We commend and support the push for women and girls to excel in all spheres. Yet we know that women and girls continue to experience subtle (and sometimes blatant) messaging. Such messaging is often found in schools, in advertisements, in commentary and discussion across social media or through cultural and religious interpretations which push an ideology of submission and subservience. This not only impedes women’s progress but also seeks to fit women into a particular mould.
We cherish our children and promise we will work in their best interests. Yet we continue to see the exploitation of children especially the girl child, when she is married off at an early age, when she is too young to fully understand or fulfil the responsibilities of being in a relationship or of starting a family. Being too young to understand and assert her rights, independence and autonomy in a relationship will only increase her vulnerability to abuse. What future will she have?
Malaysia, in comparison to a number of countries around the world, has seen progress for women – for instance, increased standards of health and educational attainment. On the surface, women in Malaysia seem to have a range of freedoms including the freedom to vote, to drive, to apply for jobs, to own property, to inherit, to be able to work outside the home and to travel freely.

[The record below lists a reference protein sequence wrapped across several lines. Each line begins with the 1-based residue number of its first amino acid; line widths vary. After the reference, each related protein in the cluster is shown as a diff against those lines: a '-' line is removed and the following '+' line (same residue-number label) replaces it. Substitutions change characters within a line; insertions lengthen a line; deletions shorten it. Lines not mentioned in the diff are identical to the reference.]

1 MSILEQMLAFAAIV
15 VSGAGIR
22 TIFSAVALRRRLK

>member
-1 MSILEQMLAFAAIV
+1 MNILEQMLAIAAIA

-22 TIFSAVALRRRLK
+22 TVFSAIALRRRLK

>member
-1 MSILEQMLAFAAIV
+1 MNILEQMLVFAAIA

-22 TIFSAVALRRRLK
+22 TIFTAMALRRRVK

But if we only take the time to really delve a little deeper into the lives of the different women around us – single mothers, unwed mothers, elderly women, disabled women, indigenous women, refugee women, female migrant workers, foreign wives, women outside the binary notions of gender, socio-economically deprived women and even some of the affluent women, we would know that the struggle for women’s rights as well as women’s autonomy and agency is far from over.
The lived realities of many women tell a different story, often of multiple or layered levels of discrimination. Many of these levels of discrimination arise from a combination of factors including patriarchy, sexism, xenophobia, racism, religious extremism and a global economic system which places profits before people and sustainable development. We need to acknowledge the existence of these factors and that women in comparison to men are disproportionately affected by these.
The 2019 International Women’s Day theme #BalanceforBetter needs to come with a lens which sees clearly the layered levels of discrimination which women face and not just be limited to gender parity (ie equality in terms of numbers). There must be sustained targeting and efforts to dismantle the factors including systemic structures, which continue to give rise to these layered levels of discrimination. It is an ongoing battle.
And so, on 8 March, we indeed celebrate International Women’s Day, marking the progress which has taken place for many women.
But let’s not forget, that to change the reality which is faced by the majority of women in Malaysia and around the world, the fight for substantive equality must carry on. It must be with a vision of change which involves everyone.
Keep the faith for a world capable of transformation.
Happy International Women’s Day.
7 March 2019